Well, that was fast. On Friday, Netflix quietly pulled the plug on The Break with Michelle Wolf, one of the only “late-night” shows on “television” hosted by a female comedian, just three months after it premiered.
The streaming service also ended the short-lived Joel McHale Show with Joel McHale, but it was the news about Wolf’s show that came as a much bigger shock. That’s because, when The Break premiered in May, Wolf was riding higher than pretty much any other comedian in the country after her breakthrough performance at the White House Correspondents’ Dinner. As recently as last week White House Press Secretary Sarah Huckabee Sanders was still talking about how much her jokes stung.
At the time, the general consensus was that she was suddenly a hot commodity and Netflix was lucky to have her after she decided to leave first Late Night with Seth Meyers and then The Daily Show. Now, after just 10 episodes, Netflix has decided not to order any more.
“None of us can believe how classlessly Netflix has handled this,” a source connected to the show told The Daily Beast after the news broke, noting that the entire writing staff and even the showrunners found out they had been fired on Twitter.
The move comes just a couple of weeks after BET announced it was cancelling The Rundown with Robin Thede after its first season. That cuts the number of late-night-style shows hosted by women in half, with only TBS’ Samantha Bee and Hulu’s Sarah Silverman left standing.
The utter opacity of Netflix’s model makes it impossible to know how many people were watching The Break on a weekly basis, but the show’s cultural impact could be felt on a near-weekly basis. Wolf is an expert at outraging conservatives—perhaps something Netflix was less-than-thrilled about—from her “God bless abortions” segment over the 4th of July to her commercial parody that equated ICE to ISIS a couple of weeks later.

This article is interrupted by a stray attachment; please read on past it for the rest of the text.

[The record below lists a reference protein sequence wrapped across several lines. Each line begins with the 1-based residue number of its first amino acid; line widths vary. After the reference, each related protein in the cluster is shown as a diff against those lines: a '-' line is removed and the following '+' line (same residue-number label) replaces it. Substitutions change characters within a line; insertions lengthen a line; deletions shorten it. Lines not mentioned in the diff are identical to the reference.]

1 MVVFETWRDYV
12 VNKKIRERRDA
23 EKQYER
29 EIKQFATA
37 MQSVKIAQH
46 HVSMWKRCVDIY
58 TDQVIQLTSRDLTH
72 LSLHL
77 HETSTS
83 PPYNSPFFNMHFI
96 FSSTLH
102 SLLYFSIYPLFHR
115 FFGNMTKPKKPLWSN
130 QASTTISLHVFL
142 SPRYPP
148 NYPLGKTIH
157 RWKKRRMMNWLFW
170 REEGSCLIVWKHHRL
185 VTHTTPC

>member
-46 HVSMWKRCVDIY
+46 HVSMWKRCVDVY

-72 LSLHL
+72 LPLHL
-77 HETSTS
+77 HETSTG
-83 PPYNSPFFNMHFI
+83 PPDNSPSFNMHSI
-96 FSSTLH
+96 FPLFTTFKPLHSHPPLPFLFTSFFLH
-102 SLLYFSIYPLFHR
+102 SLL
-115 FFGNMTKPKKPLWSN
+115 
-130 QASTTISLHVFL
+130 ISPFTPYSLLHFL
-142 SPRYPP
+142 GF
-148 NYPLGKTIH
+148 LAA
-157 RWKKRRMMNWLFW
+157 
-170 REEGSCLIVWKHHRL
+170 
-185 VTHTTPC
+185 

The later segment made heads explode on Fox News, including comedy aficionado Mike Huckabee, who declared, “You know, comedians are supposed to be funny, they’re supposed to make us laugh. I love satire, it’s one of my favorite forms of comedy, but her form of comedy is not satire, it’s angry, bitter hate.”
Actual TV critics begged to differ, including The Hollywood Reporter’s Daniel Feinberg, who tweeted on Friday, “Bad move here, Netflix. Michelle Wolf’s show was extremely promising. It wasn’t flawless, but its voice was growing and evolving and it made me laugh hard each episode. This hardly seems like enough time to give a show to find itself and find an audience.”
After the show’s premiere, Slate’s Willa Paskin heralded Wolf’s “willingness to be vicious.” That particular quality is what made Wolf’s correspondents’ dinner speech such a huge moment in the world of political comedy.
It was on display in the show’s premiere when she continued to hammer Sanders as having “the Mario Batali of personalities,” and in a more recent episode when she dared to go after Bill Clinton for the way he treated Monica Lewinsky. “People can debate what kind of apology Bill owes Monica, but one thing he owes her for sure: oral,” she joked. Both segments would have been impossible for a male host to pull off.
Wolf, whose HBO special Nice Lady was recently nominated for an Emmy Award, will almost certainly land on her feet somewhere. But the fact that Netflix didn’t give her more of a chance, especially given its massive content budget and general willingness to renew mediocre shows, is a shame.
With Netflix’s “late-night” experiment still in turmoil, the platform is now gearing up for the premiere in October of Patriot Act with yet another former Daily Show correspondent, Hasan Minhaj. He may not be a woman, but at least he’s not another white guy.